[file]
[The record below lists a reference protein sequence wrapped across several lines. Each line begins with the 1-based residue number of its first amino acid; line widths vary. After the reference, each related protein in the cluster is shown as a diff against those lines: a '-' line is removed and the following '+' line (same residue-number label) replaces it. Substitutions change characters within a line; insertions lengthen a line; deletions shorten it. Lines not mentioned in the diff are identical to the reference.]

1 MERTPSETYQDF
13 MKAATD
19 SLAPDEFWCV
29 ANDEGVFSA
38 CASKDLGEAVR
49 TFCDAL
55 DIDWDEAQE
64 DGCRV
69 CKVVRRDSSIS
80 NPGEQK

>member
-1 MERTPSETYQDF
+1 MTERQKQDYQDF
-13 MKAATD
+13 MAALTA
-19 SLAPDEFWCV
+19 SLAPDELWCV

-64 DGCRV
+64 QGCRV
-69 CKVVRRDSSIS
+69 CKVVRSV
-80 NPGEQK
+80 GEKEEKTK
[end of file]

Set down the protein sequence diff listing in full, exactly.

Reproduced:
[The record below lists a reference protein sequence wrapped across several lines. Each line begins with the 1-based residue number of its first amino acid; line widths vary. After the reference, each related protein in the cluster is shown as a diff against those lines: a '-' line is removed and the following '+' line (same residue-number label) replaces it. Substitutions change characters within a line; insertions lengthen a line; deletions shorten it. Lines not mentioned in the diff are identical to the reference.]

1 MERTPSETYQDF
13 MKAATD
19 SLAPDEFWCV
29 ANDEGVFSA
38 CASKDLGEAVR
49 TFCDAL
55 DIDWDEAQE
64 DGCRV
69 CKVVRRDSSIS
80 NPGEQK

>member
-1 MERTPSETYQDF
+1 MTERQKQDYQDF
-13 MKAATD
+13 MAALTA
-19 SLAPDEFWCV
+19 SLAPDELWCV

-64 DGCRV
+64 QGCRV
-69 CKVVRRDSSIS
+69 CKVVRSV
-80 NPGEQK
+80 GEKEEKTK